• Ensure you have sight of proxy advisor reports – while many large institutions claim to make their own voting decisions, reports from the likes of ISS and the IVIS (part of the Investment Association) remain highly influential. Accessing these reports can require a subscription or login and are not always shared with the companies to which they relate as a matter of course. Ensuring that you can access them – or that your remuneration advisors can and will share them with you in short order – is key to getting ahead of media enquiries.
  • Keep internal lines of communication open – shareholder engagement with regards to the AGM will typically be led by the Company Secretariat, in conjunction with relevant Board members (such as the Chair of the RemCom). The task of dealing with any subsequent scrutiny will, however, likely fall to Investor Relations and Corporate Communications/Corporate Affairs. As such, it is important that these teams stay in regular contact and share intelligence throughout.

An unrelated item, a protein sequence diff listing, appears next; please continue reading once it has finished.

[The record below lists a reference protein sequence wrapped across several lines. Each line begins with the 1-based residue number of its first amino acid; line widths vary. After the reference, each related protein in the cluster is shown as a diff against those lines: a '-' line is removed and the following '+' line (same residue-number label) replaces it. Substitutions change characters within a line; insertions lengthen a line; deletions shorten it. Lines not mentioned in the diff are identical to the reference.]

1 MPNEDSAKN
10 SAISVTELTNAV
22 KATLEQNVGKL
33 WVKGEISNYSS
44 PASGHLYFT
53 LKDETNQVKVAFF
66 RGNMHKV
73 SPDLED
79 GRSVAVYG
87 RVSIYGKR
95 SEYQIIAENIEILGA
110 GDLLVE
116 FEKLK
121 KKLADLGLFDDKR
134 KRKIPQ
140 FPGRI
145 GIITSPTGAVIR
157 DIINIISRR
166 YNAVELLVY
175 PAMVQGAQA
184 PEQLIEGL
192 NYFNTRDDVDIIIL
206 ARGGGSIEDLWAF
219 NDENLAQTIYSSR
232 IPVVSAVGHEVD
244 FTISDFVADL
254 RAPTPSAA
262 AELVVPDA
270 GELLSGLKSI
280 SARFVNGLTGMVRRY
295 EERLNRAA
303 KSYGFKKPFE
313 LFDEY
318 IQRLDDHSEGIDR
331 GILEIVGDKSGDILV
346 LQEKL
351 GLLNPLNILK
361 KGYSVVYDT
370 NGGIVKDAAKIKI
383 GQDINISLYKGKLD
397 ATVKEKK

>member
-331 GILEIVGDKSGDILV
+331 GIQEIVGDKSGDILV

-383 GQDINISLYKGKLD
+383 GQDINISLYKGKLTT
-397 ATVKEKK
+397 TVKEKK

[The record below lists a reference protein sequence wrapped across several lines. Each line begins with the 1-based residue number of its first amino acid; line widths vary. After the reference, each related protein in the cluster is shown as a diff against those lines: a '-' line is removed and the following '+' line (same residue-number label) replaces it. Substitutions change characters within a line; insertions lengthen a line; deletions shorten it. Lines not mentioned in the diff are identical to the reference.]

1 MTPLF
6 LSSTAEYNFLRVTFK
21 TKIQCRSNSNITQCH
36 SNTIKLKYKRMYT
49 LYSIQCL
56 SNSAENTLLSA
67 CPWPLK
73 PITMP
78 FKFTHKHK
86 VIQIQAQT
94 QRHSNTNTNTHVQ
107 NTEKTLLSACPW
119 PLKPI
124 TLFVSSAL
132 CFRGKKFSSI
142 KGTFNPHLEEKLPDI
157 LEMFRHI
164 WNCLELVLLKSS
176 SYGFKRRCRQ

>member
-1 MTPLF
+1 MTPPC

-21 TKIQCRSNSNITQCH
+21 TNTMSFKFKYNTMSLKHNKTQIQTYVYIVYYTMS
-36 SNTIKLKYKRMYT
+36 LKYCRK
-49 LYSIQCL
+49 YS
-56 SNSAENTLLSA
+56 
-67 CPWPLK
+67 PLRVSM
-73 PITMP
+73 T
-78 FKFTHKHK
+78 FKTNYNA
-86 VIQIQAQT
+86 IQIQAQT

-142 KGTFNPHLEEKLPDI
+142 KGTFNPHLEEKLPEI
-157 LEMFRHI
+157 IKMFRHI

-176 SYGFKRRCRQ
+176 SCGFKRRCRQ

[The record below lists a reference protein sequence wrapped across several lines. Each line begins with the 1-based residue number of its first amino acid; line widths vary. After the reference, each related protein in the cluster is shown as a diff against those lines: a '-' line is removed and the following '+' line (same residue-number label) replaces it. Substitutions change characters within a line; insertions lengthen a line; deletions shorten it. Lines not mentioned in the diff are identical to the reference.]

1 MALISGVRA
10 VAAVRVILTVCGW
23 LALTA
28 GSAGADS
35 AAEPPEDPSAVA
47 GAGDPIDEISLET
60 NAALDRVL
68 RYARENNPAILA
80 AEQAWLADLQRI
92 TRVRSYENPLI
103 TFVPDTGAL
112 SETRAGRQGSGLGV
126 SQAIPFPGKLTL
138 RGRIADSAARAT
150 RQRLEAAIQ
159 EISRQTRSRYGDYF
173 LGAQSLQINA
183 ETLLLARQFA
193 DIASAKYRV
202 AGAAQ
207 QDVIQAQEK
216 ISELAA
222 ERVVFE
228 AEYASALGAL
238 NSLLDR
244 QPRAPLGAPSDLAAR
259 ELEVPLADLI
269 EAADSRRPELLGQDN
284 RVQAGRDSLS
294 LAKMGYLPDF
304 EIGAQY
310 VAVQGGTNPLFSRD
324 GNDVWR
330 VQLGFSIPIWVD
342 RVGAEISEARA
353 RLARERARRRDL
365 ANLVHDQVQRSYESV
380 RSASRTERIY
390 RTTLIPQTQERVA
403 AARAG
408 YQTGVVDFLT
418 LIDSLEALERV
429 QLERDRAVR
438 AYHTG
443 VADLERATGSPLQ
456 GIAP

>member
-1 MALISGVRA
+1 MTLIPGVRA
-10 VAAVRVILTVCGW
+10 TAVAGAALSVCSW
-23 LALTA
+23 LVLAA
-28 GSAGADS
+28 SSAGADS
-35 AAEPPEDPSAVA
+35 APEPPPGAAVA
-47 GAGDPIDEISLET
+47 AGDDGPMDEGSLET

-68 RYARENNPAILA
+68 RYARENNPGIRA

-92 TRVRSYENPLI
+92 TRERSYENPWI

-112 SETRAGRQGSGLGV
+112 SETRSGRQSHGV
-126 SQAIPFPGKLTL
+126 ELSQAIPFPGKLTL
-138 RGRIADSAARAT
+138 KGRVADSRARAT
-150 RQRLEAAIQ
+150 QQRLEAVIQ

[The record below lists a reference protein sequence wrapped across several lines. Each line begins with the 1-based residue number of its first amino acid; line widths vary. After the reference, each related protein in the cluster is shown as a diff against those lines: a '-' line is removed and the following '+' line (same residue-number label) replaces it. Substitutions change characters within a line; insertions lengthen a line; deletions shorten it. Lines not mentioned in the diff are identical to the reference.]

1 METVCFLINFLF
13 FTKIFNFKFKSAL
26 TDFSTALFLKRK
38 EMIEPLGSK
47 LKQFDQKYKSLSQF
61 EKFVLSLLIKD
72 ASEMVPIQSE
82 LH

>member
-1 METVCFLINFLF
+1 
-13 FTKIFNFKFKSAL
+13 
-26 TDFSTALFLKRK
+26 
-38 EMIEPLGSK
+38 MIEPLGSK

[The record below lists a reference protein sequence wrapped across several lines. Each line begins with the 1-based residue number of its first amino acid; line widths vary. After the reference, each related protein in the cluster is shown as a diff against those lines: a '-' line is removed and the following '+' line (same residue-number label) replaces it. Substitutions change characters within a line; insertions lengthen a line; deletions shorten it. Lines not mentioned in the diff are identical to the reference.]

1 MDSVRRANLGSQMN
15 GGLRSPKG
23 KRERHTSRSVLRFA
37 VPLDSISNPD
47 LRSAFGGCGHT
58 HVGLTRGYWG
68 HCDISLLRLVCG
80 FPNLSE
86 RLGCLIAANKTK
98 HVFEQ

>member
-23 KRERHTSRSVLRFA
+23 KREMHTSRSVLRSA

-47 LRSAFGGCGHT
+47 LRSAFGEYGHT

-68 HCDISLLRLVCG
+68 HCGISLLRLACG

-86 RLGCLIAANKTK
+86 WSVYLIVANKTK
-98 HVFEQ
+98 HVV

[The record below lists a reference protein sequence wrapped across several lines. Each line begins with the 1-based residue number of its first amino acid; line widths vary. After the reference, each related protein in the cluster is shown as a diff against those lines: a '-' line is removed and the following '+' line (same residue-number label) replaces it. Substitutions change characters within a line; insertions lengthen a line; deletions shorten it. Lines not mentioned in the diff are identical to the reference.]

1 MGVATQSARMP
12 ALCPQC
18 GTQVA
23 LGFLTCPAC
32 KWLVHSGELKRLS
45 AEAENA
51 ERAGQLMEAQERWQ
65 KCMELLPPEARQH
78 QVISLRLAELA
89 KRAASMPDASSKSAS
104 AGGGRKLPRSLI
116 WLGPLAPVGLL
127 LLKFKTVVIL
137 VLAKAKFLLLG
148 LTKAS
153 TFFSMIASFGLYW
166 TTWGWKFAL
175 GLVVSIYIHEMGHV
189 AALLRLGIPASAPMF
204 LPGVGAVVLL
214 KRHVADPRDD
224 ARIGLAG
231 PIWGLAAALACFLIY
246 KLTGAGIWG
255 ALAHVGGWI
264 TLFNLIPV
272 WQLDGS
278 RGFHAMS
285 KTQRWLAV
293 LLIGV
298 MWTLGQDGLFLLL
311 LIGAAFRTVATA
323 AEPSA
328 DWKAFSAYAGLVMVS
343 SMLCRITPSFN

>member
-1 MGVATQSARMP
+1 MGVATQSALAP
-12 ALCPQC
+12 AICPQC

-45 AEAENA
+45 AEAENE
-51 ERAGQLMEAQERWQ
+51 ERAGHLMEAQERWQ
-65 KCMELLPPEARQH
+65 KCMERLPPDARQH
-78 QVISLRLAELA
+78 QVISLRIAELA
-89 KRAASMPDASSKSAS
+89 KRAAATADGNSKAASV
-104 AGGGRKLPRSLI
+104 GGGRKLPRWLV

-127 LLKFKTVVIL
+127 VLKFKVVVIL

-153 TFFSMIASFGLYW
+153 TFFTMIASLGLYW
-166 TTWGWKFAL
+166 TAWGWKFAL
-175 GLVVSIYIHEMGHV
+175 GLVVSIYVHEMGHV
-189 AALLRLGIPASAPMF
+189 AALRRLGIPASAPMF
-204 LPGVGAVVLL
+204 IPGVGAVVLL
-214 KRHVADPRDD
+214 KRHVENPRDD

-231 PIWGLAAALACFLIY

• Develop a media response plan – if a vote against is likely to attract meaningful media attention, a response plan should be developed ahead of time. This may range from a simple ‘no comment’, through to background briefings or an on-the-record statement. In the event that there is interaction with the media, it is crucial that companies lay out the context for the contentious resolution, particularly when it comes to remuneration. Remuneration is typically a complex subject, and building understanding about how it supports the strategy of the business will give the best chance of a fair hearing.